Reply Like (0)
wolfman (Apr 11, 2018 - 10:20 am)

LOL no

Reply Like (0)
shuiz (Apr 10, 2018 - 6:46 pm)

296K debt. That's pretty impressive. How'd you manage to rack up that score?

Reply Like (0)
greenorbwizard (Apr 10, 2018 - 9:15 pm)

Going 5 years part-time without working.

Reply Like (0)
guyingorillasuit (Apr 10, 2018 - 7:28 pm)

Playing cards and teaching English in SE Asia are both complete dead-ends. You can do better. I think the mistake you are making is not taking a more long-term view of things. If you pass the bar and become an attorney, you are likely to make an upper-middle class living in the future. Among attorneys I know who are 10 years out, at least 90% are making an upper-middle-class living. Don't judge an entire life's work by your first year salary.

If you teach English in SE Asia for 5 years, you are worse off than when you started. If you practice law for 5 years, even in a crappy place, you have a profession that will clothe you and feed you.

Be very careful with drugs and alcohol. If you are overdoing it now, get help before things really get desperate.

Reply Like (0)
wearyattorney (Apr 11, 2018 - 2:12 am)

OP shouldn’t play cards, go to Asia, drink or do drugs.

The rest of your post is a lie or an aberration. Most attorneys do not make an upper middle class living, whether ten years out or otherwise.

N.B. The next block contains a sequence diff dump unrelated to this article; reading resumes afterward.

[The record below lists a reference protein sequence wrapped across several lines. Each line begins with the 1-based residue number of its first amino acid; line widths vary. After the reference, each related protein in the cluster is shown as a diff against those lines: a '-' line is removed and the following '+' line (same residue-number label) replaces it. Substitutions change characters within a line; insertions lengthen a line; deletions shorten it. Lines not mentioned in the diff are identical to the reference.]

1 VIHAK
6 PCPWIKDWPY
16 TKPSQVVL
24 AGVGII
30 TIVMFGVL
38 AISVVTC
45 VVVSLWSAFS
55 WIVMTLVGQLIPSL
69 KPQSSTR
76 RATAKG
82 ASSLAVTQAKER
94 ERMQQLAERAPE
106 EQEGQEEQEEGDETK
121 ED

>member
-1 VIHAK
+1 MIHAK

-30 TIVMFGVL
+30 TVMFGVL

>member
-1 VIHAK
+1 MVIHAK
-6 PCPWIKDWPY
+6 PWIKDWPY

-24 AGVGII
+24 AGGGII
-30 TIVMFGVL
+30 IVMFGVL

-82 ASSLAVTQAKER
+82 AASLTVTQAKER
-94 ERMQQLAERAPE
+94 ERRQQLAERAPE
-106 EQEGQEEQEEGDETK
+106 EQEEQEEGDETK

Reply Like (0)
jd4hire (Apr 11, 2018 - 8:51 am)

The vast majority I know do. I'd definitely call myself middle class (without specification as to lower middle, middle middle, or upper middle). MY household income is 175k, we "own" a home, have retirement accounts, take vacations, and even buy groceries at whole foods from time to time.

Reply Like (0)
superttthero (Apr 11, 2018 - 8:56 am)

Most attorneys with 10 years exp do.

Most grads dont make it that far as attorneys.

Reply Like (0)
jd4hire (Apr 11, 2018 - 10:31 am)

I would also be remiss if I didn't note that my wife has more debt than OP. We're on the PSLF plan fo life (or at least the next 8.5 years).

Not sure I'd agree with the idea that "most grads dont make it that far as attorneys," but I digress. Certainly a fair amount don't make it that far, but don't think its "most." I graduated from a fourth tier feces-laden crap hole and still think most of us are living a middle-class life (with ridiculous amounts of debt for which we are waiting for an unexpected inheritance from that wealthy uncle we never knew about or forgiveness).

Reply Like (0)
wearyattorney (Apr 11, 2018 - 2:23 pm)

GIGs said “upper middle class.”

Mostly anyone that survives ten years in any skill based field will make a middle class living.